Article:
'Where Do I Fit In? What's the Right Job Situation For Me?'

Shelly Reese


September 17, 2012

In This Article


The type of practice setting you choose is a seminal decision affecting everything from your salary and relationships with colleagues to the hours you work and, ultimately, your attitude toward your career.

What's more, given the rapid changes taking place in the healthcare arena, selecting a practice setting is no longer a decision with which only final-year residents must grapple. Increasingly, financial pressures, government regulation, and technological and administrative demands are causing physicians of all ages and career stages to re-evaluate their practice choices. But the process isn't easy.

"The truth is that there's no 'right' practice," says Oklahoma family practice physician Russell Kohl, MD, who has worked in several different practice environments. "There's just the 'right' practice for you."

To help you find what's right for you, we've examined the pros and cons of a number of practice types. Take a look at these and see which one suits you best.

Can You Handle the Challenges of Solo Practice?

There are a few prerequisites for physicians who want to fly solo: nerves of steel, adaptability, and an entrepreneurial streak.

Solo practice is really for "someone who is very independent and wants to be in control or for someone who is a very high producer who thinks they can do better on their own," says Rob Scroggins, a principal with Clayton L. Scroggins Associates, Inc., a Cincinnati-based practice management consultancy.

Only 1% of final-year residents surveyed last year by Merritt Hawkins, a physician recruiting firm, say they'd like to practice medicine on their own. That's down from 8% in 2001. The realities of today's economy and healthcare market -- heavy student debts, limited access to credit, downward pressure on reimbursements, and increased staffing and administrative costs -- partly explain the decline, while the very nature of solo practice with its long hours, small business headaches, and inherent uncertainty fills in the remaining blanks.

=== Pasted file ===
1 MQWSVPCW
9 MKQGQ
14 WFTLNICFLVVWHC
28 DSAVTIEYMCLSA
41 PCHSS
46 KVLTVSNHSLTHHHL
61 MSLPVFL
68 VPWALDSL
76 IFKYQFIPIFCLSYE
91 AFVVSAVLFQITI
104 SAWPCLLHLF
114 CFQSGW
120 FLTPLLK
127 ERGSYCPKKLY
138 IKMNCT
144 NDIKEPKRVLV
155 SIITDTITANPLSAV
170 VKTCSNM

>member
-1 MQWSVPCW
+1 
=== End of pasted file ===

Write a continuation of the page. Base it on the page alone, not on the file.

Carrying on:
Given the obstacles, why would anyone want to go into solo practice?

"Freedom," says Dr. Kohl, who happily practiced on his own in rural Vinita, Oklahoma, before joining the faculty at the University of Oklahoma School of Community Medicine in 2011. "If you don't like the way things are going, you change it. There's no committee to go to. If someone discovers a new and better way of doing things, you can implement it tomorrow and your patients can benefit by next week."

While Dr. Kohl believes in the viability of the solo model, he says young doctors coming out of residency are looking for employed positions because "they simply don't feel equipped to tackle the challenges of private practice" and because they haven't been exposed to independent practices. "They don't think they have options."

As the move toward hospital employment gains momentum, some subspecialties, such as ophthalmologists, dermatologists, and allergists, are better positioned to remain independent than others, says Scroggins. Primary care practices, if they want to continue flying solo, may need to adapt to market pressures by adding new services such as weight management, forming strategic alliances with hospitals, or moving to concierge medicine.